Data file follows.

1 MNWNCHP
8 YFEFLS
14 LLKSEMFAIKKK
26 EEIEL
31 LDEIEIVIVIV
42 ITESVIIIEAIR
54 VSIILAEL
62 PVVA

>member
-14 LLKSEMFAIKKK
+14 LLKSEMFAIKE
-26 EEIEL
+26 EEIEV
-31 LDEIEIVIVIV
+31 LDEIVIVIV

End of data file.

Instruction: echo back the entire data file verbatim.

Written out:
1 MNWNCHP
8 YFEFLS
14 LLKSEMFAIKKK
26 EEIEL
31 LDEIEIVIVIV
42 ITESVIIIEAIR
54 VSIILAEL
62 PVVA

>member
-14 LLKSEMFAIKKK
+14 LLKSEMFAIKE
-26 EEIEL
+26 EEIEV
-31 LDEIEIVIVIV
+31 LDEIVIVIV